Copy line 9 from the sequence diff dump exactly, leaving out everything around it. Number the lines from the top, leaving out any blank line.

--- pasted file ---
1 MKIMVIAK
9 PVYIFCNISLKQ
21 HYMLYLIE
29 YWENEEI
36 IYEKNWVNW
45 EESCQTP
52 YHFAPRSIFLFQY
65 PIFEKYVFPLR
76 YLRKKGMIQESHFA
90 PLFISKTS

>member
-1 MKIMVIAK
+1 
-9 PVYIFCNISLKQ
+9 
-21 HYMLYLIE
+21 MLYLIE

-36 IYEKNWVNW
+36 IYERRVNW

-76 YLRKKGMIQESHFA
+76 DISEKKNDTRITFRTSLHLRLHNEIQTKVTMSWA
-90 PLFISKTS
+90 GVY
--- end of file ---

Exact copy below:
76 YLRKKGMIQESHFA